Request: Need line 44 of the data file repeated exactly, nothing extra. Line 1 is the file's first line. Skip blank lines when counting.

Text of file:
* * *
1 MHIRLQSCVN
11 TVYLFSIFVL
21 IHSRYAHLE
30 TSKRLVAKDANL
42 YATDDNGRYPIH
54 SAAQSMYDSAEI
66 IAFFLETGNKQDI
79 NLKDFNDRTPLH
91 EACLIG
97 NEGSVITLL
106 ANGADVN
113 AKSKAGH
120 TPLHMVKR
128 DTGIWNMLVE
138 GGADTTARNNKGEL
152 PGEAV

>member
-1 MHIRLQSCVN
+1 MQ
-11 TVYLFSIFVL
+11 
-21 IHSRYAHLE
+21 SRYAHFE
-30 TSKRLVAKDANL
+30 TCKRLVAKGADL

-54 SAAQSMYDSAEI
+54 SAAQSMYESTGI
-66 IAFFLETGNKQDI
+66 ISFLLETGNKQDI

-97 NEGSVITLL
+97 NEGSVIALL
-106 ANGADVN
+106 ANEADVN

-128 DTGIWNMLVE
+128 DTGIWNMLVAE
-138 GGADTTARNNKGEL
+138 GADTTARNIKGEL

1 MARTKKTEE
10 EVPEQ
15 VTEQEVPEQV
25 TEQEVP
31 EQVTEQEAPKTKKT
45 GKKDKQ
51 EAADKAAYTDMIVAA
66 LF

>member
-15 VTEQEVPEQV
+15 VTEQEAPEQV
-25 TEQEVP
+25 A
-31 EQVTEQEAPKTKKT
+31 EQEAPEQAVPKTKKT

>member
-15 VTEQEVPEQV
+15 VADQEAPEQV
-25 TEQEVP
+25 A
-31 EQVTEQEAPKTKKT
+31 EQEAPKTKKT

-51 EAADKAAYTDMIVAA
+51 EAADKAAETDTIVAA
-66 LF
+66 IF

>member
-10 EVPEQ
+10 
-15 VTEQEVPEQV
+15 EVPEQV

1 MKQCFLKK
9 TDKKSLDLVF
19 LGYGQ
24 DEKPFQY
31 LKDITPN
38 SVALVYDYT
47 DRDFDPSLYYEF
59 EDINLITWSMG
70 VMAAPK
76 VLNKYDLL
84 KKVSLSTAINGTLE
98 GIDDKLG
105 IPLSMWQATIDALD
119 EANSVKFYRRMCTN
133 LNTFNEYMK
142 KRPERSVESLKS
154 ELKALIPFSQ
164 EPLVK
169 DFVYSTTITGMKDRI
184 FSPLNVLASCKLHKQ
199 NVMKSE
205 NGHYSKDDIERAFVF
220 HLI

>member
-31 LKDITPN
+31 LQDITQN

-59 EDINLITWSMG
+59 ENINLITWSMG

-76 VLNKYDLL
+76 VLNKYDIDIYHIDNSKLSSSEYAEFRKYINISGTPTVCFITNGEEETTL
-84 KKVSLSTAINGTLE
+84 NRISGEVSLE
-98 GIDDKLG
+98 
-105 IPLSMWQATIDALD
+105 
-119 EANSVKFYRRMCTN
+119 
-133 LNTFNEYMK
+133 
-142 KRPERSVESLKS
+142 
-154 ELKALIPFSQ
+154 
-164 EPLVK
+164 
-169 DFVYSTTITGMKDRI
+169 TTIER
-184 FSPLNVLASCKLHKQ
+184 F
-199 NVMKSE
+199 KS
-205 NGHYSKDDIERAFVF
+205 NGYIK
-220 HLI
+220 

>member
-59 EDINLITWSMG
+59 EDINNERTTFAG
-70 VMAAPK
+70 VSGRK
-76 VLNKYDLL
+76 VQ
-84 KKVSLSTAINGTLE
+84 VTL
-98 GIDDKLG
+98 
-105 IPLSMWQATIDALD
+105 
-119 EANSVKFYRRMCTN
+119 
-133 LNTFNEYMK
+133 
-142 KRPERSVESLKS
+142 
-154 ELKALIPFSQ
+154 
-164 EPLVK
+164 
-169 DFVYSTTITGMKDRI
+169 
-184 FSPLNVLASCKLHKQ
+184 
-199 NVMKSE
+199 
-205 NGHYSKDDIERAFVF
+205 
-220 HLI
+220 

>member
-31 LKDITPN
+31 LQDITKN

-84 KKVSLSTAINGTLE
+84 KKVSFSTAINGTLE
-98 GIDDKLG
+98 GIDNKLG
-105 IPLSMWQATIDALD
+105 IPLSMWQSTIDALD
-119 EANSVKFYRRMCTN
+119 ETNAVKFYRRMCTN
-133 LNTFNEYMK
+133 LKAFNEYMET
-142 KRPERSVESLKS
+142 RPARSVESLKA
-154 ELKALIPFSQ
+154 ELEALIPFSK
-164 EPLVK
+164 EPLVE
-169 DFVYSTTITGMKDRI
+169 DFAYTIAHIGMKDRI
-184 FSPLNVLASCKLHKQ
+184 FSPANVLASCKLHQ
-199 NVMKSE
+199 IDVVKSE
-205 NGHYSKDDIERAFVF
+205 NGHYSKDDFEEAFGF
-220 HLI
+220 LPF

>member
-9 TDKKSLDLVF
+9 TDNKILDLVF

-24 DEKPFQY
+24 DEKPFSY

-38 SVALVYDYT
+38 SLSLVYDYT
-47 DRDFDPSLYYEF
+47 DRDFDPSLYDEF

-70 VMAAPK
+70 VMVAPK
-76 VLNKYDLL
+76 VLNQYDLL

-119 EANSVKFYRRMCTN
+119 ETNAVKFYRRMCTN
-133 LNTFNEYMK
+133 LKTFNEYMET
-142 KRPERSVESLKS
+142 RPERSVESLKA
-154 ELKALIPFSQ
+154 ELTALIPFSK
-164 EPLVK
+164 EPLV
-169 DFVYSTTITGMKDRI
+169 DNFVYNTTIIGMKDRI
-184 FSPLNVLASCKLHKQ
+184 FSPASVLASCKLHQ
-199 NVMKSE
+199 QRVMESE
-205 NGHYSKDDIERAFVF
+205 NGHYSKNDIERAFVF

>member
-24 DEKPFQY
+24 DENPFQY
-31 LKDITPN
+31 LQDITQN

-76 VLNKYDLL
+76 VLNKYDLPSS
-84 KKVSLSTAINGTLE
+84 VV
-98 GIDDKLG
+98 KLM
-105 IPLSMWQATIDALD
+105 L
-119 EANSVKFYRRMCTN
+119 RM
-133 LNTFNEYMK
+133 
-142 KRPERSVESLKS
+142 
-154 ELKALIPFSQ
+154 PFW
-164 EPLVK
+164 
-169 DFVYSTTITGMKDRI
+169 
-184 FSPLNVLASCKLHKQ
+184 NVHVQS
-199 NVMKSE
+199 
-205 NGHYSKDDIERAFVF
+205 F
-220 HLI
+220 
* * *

51 EAADKAAYTDMIVAA